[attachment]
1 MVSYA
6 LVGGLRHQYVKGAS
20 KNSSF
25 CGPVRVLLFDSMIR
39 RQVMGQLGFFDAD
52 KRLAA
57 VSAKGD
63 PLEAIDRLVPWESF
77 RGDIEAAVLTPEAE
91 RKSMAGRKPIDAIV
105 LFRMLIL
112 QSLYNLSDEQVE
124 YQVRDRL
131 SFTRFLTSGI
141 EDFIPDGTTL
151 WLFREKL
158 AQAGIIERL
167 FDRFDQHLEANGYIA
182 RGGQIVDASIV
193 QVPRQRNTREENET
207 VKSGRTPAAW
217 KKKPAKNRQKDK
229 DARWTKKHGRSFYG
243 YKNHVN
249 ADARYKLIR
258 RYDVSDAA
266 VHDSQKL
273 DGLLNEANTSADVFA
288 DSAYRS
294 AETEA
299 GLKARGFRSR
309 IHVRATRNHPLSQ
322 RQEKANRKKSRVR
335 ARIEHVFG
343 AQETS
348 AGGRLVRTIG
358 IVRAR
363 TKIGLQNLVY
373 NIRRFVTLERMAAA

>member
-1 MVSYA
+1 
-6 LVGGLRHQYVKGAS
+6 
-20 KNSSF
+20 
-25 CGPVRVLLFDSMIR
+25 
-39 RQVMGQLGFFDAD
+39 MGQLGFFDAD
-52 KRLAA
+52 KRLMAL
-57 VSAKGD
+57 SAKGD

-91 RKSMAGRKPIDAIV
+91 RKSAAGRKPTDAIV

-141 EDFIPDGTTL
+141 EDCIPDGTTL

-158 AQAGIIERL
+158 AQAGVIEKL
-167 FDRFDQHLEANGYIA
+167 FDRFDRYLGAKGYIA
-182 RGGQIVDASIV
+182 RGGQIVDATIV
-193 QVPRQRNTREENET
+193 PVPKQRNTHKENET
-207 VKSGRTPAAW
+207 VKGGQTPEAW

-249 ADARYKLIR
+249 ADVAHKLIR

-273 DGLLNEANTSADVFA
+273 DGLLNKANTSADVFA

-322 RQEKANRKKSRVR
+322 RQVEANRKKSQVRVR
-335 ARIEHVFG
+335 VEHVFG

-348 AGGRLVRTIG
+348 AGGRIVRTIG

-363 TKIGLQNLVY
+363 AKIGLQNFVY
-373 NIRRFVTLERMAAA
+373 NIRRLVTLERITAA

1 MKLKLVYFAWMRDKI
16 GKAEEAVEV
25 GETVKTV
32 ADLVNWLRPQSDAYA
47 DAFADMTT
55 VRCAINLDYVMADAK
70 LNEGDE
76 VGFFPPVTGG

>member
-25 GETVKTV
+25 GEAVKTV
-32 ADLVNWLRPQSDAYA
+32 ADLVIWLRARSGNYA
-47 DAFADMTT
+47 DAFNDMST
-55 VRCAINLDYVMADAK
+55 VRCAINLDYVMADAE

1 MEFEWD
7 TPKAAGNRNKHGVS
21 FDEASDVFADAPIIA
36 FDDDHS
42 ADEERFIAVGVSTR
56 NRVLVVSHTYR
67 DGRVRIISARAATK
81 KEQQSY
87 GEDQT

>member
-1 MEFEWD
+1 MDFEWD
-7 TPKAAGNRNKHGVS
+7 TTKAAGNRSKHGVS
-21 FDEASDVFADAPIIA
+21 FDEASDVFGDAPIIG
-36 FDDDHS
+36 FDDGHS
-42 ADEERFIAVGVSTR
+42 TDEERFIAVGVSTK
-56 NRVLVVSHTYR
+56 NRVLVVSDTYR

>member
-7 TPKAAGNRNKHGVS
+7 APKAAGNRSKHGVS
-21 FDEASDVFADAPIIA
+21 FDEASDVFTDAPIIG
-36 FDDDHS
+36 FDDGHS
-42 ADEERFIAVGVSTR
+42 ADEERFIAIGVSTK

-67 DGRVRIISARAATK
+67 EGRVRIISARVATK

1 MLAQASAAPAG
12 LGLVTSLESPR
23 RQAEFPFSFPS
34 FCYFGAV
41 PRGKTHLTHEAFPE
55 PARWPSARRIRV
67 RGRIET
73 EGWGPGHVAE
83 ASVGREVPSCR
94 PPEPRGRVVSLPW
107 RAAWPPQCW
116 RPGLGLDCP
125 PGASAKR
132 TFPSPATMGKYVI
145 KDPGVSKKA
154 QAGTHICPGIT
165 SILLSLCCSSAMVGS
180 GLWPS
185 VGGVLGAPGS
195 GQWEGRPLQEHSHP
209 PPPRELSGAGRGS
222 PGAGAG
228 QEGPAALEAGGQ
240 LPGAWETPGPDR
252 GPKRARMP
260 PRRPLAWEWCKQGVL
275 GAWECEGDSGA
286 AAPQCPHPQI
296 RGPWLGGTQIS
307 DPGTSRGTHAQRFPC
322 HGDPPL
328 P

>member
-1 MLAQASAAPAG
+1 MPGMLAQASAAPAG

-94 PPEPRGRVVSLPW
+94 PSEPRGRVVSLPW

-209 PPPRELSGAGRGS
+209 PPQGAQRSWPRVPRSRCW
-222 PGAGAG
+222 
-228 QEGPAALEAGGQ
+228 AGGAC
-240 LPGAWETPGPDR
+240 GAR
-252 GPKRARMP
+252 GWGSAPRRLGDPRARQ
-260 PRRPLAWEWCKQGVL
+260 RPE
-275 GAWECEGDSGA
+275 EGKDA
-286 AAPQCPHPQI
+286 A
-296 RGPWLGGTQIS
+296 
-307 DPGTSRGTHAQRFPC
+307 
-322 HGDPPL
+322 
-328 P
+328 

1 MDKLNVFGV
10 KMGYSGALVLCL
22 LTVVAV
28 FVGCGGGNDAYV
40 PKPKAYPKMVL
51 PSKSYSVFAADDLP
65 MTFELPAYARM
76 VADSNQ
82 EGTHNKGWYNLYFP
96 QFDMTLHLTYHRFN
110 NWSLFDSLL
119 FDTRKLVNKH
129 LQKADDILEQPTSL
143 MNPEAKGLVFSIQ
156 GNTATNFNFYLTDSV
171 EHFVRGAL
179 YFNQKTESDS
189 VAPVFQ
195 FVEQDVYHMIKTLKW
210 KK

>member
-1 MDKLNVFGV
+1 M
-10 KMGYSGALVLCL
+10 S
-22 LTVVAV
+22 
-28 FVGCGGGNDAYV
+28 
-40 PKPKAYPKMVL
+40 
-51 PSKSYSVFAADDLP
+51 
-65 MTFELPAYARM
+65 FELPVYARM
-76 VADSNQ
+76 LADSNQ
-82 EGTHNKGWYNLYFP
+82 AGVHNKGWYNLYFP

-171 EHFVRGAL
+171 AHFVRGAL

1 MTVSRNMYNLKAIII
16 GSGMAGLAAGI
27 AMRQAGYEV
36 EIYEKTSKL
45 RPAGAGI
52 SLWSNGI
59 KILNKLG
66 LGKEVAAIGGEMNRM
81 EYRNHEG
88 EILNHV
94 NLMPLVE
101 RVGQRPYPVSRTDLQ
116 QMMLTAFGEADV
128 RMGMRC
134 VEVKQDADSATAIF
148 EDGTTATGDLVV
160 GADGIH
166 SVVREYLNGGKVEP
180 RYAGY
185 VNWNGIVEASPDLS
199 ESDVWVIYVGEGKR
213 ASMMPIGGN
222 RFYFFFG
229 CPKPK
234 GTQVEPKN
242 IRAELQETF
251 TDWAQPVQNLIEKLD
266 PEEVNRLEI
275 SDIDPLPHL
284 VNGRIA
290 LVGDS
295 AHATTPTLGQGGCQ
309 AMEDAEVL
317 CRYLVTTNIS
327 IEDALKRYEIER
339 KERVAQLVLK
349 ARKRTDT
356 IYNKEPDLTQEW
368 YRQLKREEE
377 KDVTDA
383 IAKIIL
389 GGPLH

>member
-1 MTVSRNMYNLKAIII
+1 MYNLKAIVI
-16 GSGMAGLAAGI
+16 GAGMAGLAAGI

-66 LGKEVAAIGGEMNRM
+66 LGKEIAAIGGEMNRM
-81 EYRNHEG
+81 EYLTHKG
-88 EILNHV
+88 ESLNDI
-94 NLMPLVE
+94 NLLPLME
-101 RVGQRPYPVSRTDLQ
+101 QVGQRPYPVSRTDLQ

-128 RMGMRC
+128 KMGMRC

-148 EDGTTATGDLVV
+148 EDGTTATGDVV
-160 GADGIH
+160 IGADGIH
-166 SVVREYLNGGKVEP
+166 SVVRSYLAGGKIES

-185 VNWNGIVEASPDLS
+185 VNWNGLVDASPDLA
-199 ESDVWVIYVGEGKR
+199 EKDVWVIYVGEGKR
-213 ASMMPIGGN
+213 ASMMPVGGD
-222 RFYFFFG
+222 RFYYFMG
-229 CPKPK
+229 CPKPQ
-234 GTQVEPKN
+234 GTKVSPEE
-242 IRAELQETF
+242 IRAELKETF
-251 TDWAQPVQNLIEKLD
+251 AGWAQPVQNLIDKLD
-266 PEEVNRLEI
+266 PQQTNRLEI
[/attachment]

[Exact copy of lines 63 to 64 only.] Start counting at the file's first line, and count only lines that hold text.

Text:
-182 RGGQIVDASIV
+182 RGGQIVDATIV